It’s not easy; writing a good anti-hero may be one of the toughest jobs a writer can face. It can’t be a simple case of cut and paste good and bad traits into one person and hope for the best. These are some of the most complex characters because they are based on complex concepts.
At the root of it all an anti hero is one of three things; a good person twisted by life to be bad, unpleasant, or bitter, a bad person who comes to see the error of their ways, or an unassuming, unheroic, or otherwise unworthy person thrust to greatness without warning or their consent. In all three cases you have to make it plausible for the reader.
Katniss Everdeen is an essentially moral, compassionate, and upstanding girl who has been made tough, callous, and manipulative by the realities of living under a harsh, violent, and deadly regime. She is an anti-hero because she is willing to be a sacrificial lamb for her sister, but pretends to love Peeta, sacrificing his feelings, in order to up her own chances of survival.
Vesper Lynd is an Anti-Hero in her role as a Bond Girl because she is a double-agent who initially works against the hero, but later tries to turn (once again) to aid him. Borderline sexism in Vespers arc aside she embodies one of the most common female anti-hero archetypes; the bad girl turned good by a male hero. It’s a tired trope, but original takes on it still bear fruit.
Bilbo Baggins could be said to be an anti-hero because of his nature. He’s unassuming, unheroic, perhaps a little snobbish, stuffy, and skittish, but underneath this he is brave, loyal, and courageous. Unfortunately this is one of the least common anti-hero types, perhaps because it’s subtle, and quite subdued.
As a writer you may have to put in much more time, effort, and work in order to create an anti-hero that connects well with your readers. Balancing explanations so that they don’t seem to be soppy excuses for bad behaviour is a difficult job that few master. One such person, however, is Joe Abercrombie, author of the First Law Trilogy. His protagonist, Logan Ninefingers, is my ultimate Anti-hero (and imaginary best friend/dad, don’t ask) because he balances the good and the bad so very well despite the extremities to which they go. Furthermore, you care about Logan; I cared so much that when I read a short story written by Abercrombie which depicted him in the bad old days of his youth I was quite distressed by just how bad he was. This is what you want from your readers, and if you want to see it in action I suggest you read the trilogy, and the short story in Sharp Ends.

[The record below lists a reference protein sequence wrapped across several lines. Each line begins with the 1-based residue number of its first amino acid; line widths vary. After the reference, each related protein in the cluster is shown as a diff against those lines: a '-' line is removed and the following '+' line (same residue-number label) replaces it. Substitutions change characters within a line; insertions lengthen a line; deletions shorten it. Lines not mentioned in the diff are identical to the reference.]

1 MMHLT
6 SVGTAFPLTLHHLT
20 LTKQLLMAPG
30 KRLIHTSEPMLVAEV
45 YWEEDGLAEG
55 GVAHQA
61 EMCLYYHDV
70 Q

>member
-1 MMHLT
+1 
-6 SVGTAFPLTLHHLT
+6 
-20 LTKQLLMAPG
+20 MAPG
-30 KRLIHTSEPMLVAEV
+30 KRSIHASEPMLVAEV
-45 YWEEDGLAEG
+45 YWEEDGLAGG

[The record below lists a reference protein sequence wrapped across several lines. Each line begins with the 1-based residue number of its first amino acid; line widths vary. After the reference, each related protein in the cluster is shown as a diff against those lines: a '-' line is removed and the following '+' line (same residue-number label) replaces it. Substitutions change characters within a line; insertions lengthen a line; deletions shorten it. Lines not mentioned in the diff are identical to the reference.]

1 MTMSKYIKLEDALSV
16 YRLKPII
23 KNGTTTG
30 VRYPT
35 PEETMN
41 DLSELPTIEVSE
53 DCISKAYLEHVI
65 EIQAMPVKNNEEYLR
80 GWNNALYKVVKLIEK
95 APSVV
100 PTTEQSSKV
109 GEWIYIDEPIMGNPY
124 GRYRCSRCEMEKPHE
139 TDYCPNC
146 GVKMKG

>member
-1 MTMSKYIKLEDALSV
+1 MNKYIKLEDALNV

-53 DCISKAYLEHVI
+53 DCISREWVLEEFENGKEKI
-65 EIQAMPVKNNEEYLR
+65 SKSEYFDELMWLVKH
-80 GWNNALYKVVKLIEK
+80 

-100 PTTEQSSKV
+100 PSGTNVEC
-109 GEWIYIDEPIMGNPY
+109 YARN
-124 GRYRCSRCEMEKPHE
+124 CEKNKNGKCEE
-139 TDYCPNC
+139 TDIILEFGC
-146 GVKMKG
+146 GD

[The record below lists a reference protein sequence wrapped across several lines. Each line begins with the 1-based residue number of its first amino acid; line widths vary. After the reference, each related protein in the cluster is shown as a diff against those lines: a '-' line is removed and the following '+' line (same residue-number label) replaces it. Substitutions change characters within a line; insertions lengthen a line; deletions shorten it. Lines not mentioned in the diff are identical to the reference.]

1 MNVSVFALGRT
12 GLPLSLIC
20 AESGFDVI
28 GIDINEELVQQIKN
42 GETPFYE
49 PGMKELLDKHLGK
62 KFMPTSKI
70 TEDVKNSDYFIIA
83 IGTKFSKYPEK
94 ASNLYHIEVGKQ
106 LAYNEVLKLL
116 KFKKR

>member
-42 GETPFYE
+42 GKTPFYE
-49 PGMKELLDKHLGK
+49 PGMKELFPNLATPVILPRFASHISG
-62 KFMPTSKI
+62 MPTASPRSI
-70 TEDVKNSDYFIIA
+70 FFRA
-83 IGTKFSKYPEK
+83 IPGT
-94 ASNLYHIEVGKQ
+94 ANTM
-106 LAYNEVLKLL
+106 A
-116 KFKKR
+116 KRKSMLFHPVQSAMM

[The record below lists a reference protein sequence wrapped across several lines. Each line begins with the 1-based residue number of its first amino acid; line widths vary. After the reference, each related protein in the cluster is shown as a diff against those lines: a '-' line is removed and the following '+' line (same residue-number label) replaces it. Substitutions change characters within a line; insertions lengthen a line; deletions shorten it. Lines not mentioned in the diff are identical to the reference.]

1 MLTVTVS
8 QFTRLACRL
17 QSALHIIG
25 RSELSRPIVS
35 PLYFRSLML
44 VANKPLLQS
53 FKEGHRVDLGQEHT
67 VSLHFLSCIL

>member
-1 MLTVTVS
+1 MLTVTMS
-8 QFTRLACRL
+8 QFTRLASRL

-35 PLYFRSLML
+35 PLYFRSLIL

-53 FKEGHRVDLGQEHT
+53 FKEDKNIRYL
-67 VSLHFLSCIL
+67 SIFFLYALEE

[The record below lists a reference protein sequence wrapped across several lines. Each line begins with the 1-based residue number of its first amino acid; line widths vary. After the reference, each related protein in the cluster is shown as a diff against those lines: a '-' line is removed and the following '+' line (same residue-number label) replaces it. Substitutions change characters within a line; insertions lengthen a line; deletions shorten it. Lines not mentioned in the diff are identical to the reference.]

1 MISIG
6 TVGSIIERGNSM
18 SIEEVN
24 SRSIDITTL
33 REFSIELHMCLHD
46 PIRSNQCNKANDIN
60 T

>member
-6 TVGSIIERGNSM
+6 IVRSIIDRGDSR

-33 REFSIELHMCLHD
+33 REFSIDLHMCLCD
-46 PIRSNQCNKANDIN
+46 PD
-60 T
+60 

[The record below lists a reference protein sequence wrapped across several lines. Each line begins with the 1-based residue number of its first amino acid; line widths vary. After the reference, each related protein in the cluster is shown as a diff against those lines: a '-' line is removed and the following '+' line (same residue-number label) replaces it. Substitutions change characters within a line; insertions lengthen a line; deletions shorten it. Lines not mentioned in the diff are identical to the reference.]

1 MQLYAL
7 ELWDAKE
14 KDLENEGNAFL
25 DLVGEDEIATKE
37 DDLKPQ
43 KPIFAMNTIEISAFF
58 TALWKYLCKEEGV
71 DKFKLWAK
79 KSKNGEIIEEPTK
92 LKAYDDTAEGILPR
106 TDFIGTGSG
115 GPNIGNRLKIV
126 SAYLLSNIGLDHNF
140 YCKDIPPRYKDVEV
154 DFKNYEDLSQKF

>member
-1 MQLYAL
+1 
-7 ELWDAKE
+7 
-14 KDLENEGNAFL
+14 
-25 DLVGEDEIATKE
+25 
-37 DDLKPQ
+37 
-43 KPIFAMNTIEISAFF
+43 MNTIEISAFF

There is no straightforwards rule of thumb when it comes to writing an anti-hero, so instead of pretending there is I’m going to give you some basic advice and follow it up with a dissection of why Logan Ninefingers works so well.
- Write their history; an anti-hero has to have good reasons for being the way they are if you want to connect with as many readers as possible. You don’t need to tell the reader everything, but you need to know it so that you can characterise them consistently. Write out the key points of their life, and note how they change as their life progresses, think about why, and how this will change the way they interact with others.
- Avoid cliches; a female anti-hero who is bitter, angry, and aggressive because she was sexually assaulted or abused is a tired, somewhat offensive trope that can work, but is so overused as to be of little value. In fact, if you hint at a “bad” past with a female anti-hero it’s probably what people will assuming is about to be said (which merits avoiding it alone), or that she lost her father to some tragedy, bad guy, etc. Try to spin old traumas in new ways. For example, the heroine of Let Us Prey (A belter of a film, by the way), Rachel Heggie is a police officer who was kidnapped and sexually abused as a child. Rather than making her aggressive, bitter, or angry the experience has made her uptight, cold, and somewhat snappish, but she remains a good police officer and good person. Though both are plausible reactions to such an experience, the latter is less often seen in books and on screen, perhaps because it’s less obvious and dramatic.